The college facilities are pretty good. There is a bank on campus and a separate ATM, and there are computers in almost every building and a number of libraries. The main library building is the BLU (Berkeley, Usher and Lecky libraries) which is open until 10pm on weekdays and open from 11-5 on weekends. Sunday hours are reduced despite consistent campaigning from the SU, including a kind of pitiful attempt at a sit-in, which consisted in less than one hundred students.

What kind of sports facilities are there?
The Trinity Sports Centre is located on campus and has a gym, a swimming pool, a climbing wall, squash and tennis courts and, bizarrely, a croquet lawn. There is also a rugby pitch and a cricket pitch. There are loads of classes available and membership of the sports centre is included in the registration fee.

What’s the story with the college/local bar? Is there a good atmosphere? Is it cheap?
The cricket Pavilion is the only Trinity bar, almost exclusively referred to as The Pav. As well as serving all the regular drinks, the Pav sells cans of beer for between €2 and €2.50. Pav Fridays are a regular event and hundreds of people spill out onto the cricket pitch with their cans around exam time and on any nice sunny day our country may be blessed with.

Are there a broad range of clubs and societies?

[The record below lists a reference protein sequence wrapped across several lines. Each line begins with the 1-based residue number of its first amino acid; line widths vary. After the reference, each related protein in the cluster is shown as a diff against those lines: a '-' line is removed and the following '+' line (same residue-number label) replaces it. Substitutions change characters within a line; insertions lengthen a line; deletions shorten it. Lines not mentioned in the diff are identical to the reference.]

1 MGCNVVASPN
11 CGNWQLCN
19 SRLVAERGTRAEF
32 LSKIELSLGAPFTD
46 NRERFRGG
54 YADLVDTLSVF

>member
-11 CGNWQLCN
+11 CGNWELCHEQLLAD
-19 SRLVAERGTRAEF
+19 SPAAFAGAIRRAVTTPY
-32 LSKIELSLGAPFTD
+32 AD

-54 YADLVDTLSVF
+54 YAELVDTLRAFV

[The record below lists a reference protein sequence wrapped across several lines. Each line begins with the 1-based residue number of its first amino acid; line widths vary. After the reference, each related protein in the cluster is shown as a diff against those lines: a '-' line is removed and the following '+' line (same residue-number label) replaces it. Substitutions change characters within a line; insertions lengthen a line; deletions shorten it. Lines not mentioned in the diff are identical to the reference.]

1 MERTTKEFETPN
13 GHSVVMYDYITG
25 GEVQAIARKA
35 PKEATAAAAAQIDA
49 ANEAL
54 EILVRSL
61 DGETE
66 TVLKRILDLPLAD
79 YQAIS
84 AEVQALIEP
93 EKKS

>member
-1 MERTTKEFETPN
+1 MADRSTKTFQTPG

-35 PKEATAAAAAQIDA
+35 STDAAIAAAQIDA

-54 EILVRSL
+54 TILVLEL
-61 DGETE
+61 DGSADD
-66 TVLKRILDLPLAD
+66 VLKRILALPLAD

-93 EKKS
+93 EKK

There are over 100 clubs and societies in Trinity, ranging from the Afro Caribbean society to the Zoological society and everything in between. The two largest societies are the Phil and the Hist (so alike, they may as well be called the Phist), they have nothing to do with philosophy or history as they are debating societies. They attract some pretty high profile guest speakers and it’s always worth going to a few debates, they’re pretty accessible and sometimes quite funny.

Most people join a plethora of societies during Freshers week, but it’s always worth joining the society associated with your course (for example joining the Metaphysical society if you’re a Philosophy student) and any other society you may be interested in. Although, you do have to remember to go to a few meetings. They’re a great way to meet new people within your course or outside of it. And who knows, maybe next year you could run for a position on the society committee and gain some power and influence in college.

If you’re really interested in grabbing some power you could run for a Student Union position, take a year out of college and get paid to play at the political game.

What advice would you offer to new students?
My advice for new students is to get involved in as much as you can, because four years in college really does fly by. Make sure you go to Trinity Ball in April and spend the whole day at the Pav on the last day of exams. A word of warning – don’t be one of those Trinity students who are just a bit too into being a Trinity student. Yeah, it’s the best college in the country, but don’t be a douche about it. Oh, and maybe go to some lectures too, because who knows, maybe you could actually learn something.